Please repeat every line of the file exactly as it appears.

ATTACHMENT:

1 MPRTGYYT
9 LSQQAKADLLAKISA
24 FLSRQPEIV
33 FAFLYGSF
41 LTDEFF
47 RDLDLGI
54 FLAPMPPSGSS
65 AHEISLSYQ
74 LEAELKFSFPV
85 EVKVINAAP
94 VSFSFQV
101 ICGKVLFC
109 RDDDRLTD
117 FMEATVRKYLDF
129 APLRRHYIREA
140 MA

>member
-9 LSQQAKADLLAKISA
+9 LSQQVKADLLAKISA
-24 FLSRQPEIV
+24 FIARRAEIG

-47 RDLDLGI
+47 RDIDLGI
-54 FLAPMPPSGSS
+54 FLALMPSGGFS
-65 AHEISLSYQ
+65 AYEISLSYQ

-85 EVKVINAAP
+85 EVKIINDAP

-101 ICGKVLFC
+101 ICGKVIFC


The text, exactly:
1 MPRTGYYT
9 LSQQAKADLLAKISA
24 FLSRQPEIV
33 FAFLYGSF
41 LTDEFF
47 RDLDLGI
54 FLAPMPPSGSS
65 AHEISLSYQ
74 LEAELKFSFPV
85 EVKVINAAP
94 VSFSFQV
101 ICGKVLFC
109 RDDDRLTD
117 FMEATVRKYLDF
129 APLRRHYIREA
140 MA

>member
-9 LSQQAKADLLAKISA
+9 LSQQVKADLLAKISA
-24 FLSRQPEIV
+24 FIARRAEIG

-47 RDLDLGI
+47 RDIDLGI
-54 FLAPMPPSGSS
+54 FLALMPSGGFS
-65 AHEISLSYQ
+65 AYEISLSYQ

-85 EVKVINAAP
+85 EVKIINDAP

-101 ICGKVLFC
+101 ICGKVIFC